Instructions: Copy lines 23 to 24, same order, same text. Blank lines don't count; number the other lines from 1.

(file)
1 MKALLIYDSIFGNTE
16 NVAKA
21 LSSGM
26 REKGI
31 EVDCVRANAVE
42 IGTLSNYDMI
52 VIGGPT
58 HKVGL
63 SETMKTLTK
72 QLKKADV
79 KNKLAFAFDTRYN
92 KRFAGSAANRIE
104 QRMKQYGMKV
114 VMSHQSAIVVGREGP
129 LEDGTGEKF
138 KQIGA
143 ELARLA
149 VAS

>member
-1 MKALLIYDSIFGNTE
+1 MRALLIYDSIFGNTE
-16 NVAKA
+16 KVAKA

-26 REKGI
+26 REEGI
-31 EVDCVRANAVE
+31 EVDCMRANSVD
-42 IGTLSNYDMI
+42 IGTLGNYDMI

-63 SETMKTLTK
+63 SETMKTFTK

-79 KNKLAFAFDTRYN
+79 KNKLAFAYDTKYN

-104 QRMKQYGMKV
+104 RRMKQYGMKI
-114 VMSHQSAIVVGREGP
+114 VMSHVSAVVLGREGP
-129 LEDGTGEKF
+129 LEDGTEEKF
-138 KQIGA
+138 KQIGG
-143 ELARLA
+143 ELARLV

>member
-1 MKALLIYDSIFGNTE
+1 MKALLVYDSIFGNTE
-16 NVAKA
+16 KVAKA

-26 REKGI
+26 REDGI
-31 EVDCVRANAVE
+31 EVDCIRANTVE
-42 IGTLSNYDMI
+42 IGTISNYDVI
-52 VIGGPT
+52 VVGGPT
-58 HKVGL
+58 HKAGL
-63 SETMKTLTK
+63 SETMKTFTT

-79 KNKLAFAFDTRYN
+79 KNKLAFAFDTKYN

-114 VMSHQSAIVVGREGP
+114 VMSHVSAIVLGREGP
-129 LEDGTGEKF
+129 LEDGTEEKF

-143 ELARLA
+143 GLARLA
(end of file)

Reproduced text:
+16 KVAKA

-26 REKGI